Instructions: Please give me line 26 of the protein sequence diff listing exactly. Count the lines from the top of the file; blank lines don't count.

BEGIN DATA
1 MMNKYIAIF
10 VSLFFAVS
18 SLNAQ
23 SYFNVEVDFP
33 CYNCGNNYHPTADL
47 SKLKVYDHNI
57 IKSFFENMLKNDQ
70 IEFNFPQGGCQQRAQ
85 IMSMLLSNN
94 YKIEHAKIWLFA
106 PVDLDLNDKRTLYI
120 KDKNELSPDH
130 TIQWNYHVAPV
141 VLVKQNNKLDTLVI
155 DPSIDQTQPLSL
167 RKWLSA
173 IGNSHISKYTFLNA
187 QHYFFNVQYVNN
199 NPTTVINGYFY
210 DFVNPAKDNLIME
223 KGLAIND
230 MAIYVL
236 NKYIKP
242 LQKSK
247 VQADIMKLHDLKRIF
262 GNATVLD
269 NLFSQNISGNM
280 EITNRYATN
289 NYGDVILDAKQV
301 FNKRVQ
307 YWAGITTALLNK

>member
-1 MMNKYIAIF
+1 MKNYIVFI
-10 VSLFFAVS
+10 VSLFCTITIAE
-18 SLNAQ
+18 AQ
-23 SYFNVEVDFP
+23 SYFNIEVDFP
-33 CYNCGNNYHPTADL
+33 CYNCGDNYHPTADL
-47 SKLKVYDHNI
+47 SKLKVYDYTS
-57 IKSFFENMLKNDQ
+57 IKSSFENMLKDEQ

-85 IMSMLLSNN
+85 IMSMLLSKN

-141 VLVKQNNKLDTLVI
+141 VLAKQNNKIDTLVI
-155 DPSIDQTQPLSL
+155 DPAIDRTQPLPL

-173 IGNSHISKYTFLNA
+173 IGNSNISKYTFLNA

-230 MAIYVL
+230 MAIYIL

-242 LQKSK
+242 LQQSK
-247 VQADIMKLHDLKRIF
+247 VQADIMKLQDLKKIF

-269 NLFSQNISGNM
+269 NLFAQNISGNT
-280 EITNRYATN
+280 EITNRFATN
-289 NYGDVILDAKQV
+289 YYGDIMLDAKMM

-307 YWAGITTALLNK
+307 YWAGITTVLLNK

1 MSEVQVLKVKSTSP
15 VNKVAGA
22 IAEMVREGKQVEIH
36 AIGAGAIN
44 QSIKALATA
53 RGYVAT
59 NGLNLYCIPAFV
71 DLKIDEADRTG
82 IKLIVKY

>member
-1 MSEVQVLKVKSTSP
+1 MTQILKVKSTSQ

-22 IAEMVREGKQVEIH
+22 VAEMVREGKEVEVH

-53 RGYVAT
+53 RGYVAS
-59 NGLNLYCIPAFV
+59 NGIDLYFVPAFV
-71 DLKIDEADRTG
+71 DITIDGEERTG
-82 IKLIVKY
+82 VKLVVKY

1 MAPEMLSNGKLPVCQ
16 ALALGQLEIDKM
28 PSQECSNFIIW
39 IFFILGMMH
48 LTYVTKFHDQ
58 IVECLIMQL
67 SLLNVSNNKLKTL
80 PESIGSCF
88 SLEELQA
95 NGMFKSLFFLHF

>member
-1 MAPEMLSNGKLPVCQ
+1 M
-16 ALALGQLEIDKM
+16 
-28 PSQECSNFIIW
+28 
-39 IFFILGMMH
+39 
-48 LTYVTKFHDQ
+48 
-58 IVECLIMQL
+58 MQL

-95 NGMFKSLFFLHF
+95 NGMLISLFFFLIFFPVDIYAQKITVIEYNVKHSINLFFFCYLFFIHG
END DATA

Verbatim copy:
262 GNATVLD